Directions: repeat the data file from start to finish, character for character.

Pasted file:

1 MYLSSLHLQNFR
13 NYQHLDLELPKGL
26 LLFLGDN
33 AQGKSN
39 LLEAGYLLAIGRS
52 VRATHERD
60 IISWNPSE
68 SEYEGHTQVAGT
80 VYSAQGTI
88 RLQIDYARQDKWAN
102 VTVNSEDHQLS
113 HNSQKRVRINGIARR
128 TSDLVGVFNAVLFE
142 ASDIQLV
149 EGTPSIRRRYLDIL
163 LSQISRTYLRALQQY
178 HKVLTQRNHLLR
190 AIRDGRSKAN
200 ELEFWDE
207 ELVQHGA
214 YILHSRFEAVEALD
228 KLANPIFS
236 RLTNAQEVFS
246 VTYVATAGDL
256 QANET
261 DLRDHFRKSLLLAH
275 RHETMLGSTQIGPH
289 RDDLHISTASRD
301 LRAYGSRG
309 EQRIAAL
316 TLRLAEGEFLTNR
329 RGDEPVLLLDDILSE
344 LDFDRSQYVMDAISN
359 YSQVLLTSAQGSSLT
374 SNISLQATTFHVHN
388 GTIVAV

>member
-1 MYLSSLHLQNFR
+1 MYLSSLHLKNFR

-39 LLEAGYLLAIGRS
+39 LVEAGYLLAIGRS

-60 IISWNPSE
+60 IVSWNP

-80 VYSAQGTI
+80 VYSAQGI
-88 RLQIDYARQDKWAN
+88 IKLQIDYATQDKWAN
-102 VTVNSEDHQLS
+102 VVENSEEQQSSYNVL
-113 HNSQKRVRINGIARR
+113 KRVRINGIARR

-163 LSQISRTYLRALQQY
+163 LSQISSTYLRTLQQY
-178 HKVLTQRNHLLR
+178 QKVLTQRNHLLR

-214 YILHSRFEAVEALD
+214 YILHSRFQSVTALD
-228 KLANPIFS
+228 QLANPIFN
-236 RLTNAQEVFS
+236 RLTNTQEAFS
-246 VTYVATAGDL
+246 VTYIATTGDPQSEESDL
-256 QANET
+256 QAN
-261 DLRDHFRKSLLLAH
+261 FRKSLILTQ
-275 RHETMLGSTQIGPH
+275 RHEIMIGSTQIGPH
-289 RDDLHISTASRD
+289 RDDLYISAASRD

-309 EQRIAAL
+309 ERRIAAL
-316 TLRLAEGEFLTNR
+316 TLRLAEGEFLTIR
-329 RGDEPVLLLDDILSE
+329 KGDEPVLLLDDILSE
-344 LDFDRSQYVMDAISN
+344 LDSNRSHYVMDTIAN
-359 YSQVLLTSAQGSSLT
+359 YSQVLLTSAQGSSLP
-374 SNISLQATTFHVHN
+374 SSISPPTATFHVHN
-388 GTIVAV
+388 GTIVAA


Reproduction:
1 MYLSSLHLQNFR
13 NYQHLDLELPKGL
26 LLFLGDN
33 AQGKSN
39 LLEAGYLLAIGRS
52 VRATHERD
60 IISWNPSE
68 SEYEGHTQVAGT
80 VYSAQGTI
88 RLQIDYARQDKWAN
102 VTVNSEDHQLS
113 HNSQKRVRINGIARR
128 TSDLVGVFNAVLFE
142 ASDIQLV
149 EGTPSIRRRYLDIL
163 LSQISRTYLRALQQY
178 HKVLTQRNHLLR
190 AIRDGRSKAN
200 ELEFWDE
207 ELVQHGA
214 YILHSRFEAVEALD
228 KLANPIFS
236 RLTNAQEVFS
246 VTYVATAGDL
256 QANET
261 DLRDHFRKSLLLAH
275 RHETMLGSTQIGPH
289 RDDLHISTASRD
301 LRAYGSRG
309 EQRIAAL
316 TLRLAEGEFLTNR
329 RGDEPVLLLDDILSE
344 LDFDRSQYVMDAISN
359 YSQVLLTSAQGSSLT
374 SNISLQATTFHVHN
388 GTIVAV

>member
-1 MYLSSLHLQNFR
+1 MYLSSLHLKNFR

-39 LLEAGYLLAIGRS
+39 LVEAGYLLAIGRS

-60 IISWNPSE
+60 IVSWNP

-80 VYSAQGTI
+80 VYSAQGI
-88 RLQIDYARQDKWAN
+88 IKLQIDYATQDKWAN
-102 VTVNSEDHQLS
+102 VVENSEEQQSSYNVL
-113 HNSQKRVRINGIARR
+113 KRVRINGIARR

-163 LSQISRTYLRALQQY
+163 LSQISSTYLRTLQQY
-178 HKVLTQRNHLLR
+178 QKVLTQRNHLLR

-214 YILHSRFEAVEALD
+214 YILHSRFQSVTALD
-228 KLANPIFS
+228 QLANPIFN
-236 RLTNAQEVFS
+236 RLTNTQEAFS
-246 VTYVATAGDL
+246 VTYIATTGDPQSEESDL
-256 QANET
+256 QAN
-261 DLRDHFRKSLLLAH
+261 FRKSLILTQ
-275 RHETMLGSTQIGPH
+275 RHEIMIGSTQIGPH
-289 RDDLHISTASRD
+289 RDDLYISAASRD

-309 EQRIAAL
+309 ERRIAAL
-316 TLRLAEGEFLTNR
+316 TLRLAEGEFLTIR
-329 RGDEPVLLLDDILSE
+329 KGDEPVLLLDDILSE
-344 LDFDRSQYVMDAISN
+344 LDSNRSHYVMDTIAN
-359 YSQVLLTSAQGSSLT
+359 YSQVLLTSAQGSSLP
-374 SNISLQATTFHVHN
+374 SSISPPTATFHVHN
-388 GTIVAV
+388 GTIVAA